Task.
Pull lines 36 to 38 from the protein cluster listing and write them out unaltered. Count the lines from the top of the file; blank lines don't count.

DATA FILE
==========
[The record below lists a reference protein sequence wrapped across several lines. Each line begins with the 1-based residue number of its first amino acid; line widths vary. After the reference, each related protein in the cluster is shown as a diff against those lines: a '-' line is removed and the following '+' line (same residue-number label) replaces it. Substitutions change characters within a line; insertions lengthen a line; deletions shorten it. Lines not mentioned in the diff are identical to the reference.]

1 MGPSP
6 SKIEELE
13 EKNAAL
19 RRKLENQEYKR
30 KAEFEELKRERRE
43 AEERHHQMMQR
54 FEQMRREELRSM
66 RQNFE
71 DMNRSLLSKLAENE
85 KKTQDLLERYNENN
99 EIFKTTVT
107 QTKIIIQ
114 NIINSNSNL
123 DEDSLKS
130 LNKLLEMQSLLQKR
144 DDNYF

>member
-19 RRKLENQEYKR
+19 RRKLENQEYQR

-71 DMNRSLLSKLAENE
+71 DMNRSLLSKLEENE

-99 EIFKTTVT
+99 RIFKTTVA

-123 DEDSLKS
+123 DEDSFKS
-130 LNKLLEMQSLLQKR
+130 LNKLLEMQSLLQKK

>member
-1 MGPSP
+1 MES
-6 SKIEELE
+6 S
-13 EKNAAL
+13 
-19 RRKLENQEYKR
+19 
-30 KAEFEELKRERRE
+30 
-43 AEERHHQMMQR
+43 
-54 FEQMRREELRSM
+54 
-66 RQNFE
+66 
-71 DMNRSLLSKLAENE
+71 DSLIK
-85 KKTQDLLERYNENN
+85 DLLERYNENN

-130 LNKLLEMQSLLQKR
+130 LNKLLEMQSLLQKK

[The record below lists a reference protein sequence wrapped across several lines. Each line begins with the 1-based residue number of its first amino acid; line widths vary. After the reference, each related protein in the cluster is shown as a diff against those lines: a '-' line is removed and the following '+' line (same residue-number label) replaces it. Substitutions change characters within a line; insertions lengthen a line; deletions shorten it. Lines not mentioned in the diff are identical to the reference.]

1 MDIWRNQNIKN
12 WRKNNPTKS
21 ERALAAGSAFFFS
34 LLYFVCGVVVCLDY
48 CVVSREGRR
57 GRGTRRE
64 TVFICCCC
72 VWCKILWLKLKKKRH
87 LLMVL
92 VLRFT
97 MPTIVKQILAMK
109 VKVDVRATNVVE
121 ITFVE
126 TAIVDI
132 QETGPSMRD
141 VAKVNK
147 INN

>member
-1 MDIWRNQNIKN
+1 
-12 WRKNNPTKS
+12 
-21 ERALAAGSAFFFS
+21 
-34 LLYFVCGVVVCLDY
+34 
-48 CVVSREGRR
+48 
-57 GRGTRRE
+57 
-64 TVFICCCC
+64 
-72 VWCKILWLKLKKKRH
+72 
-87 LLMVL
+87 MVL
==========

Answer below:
-19 RRKLENQEYKR
+19 
-30 KAEFEELKRERRE